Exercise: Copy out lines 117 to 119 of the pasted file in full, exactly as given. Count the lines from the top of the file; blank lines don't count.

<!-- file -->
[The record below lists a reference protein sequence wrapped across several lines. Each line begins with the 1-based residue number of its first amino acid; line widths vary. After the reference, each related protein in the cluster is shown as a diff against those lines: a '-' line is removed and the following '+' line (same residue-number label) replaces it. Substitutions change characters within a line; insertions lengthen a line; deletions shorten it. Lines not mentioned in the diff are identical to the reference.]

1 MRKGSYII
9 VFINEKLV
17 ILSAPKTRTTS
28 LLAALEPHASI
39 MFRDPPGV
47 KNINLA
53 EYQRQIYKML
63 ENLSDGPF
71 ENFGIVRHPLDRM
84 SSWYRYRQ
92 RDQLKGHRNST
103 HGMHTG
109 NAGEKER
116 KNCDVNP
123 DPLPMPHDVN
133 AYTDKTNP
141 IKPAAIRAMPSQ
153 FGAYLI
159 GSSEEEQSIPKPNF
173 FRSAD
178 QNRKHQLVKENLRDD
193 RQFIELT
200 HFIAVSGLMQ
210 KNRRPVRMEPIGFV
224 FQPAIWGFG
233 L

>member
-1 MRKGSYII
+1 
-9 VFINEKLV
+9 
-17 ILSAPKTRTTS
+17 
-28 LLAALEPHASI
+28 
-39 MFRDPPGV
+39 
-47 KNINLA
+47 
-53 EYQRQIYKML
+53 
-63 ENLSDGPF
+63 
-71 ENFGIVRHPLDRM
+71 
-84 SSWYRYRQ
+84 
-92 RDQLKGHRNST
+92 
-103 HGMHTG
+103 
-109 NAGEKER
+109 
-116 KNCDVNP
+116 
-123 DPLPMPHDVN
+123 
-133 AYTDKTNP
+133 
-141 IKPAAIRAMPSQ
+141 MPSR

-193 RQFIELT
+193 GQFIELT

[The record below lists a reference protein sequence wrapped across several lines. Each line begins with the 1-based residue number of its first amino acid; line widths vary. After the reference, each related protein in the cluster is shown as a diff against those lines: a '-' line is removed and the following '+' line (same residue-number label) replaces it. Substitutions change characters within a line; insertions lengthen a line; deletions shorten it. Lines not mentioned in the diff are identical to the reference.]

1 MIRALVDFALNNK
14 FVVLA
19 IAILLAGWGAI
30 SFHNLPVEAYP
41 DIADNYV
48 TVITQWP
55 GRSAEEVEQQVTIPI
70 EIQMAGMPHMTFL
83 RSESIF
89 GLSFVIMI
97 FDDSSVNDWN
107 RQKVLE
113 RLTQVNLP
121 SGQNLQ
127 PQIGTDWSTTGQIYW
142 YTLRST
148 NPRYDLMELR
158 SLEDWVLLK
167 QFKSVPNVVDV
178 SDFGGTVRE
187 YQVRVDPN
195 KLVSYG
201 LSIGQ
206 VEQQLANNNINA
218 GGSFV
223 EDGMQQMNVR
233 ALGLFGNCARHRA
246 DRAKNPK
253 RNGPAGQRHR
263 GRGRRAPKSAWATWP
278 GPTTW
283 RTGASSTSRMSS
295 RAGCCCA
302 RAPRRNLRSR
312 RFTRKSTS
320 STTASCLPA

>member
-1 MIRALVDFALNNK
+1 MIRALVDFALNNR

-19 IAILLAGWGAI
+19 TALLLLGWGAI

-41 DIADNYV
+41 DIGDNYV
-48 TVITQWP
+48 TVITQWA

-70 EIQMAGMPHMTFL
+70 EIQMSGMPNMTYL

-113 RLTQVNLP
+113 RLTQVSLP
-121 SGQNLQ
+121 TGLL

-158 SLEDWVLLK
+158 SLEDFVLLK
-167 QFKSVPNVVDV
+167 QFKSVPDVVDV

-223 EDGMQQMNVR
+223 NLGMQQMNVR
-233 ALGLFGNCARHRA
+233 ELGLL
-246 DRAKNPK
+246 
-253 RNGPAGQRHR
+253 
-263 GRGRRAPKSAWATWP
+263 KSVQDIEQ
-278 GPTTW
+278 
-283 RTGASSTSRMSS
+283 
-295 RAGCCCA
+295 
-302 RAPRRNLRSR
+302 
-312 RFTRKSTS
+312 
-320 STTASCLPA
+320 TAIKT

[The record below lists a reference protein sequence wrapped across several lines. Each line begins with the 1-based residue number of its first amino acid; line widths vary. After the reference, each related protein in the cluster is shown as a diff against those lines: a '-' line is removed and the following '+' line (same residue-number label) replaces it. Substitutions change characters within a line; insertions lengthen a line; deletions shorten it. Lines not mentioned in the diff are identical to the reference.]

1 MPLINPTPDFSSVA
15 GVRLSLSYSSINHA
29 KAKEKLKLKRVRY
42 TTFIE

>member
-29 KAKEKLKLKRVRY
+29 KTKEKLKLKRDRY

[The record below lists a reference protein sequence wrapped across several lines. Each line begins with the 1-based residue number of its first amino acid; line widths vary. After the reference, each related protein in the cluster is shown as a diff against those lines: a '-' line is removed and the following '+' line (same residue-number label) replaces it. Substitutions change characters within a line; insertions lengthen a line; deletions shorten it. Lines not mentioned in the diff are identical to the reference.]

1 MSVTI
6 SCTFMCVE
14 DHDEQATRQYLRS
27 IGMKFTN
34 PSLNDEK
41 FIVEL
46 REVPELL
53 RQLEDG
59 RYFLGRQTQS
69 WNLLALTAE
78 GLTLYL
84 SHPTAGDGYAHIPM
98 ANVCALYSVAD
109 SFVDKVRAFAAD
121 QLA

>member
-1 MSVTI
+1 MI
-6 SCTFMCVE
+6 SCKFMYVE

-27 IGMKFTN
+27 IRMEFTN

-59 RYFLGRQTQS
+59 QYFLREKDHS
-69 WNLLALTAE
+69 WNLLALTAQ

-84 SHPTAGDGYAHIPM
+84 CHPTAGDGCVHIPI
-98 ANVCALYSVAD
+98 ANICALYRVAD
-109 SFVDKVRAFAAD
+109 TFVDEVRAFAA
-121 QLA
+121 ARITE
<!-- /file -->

-158 SLEDWVLLK
+158 SLEDFVLLK
-167 QFKSVPNVVDV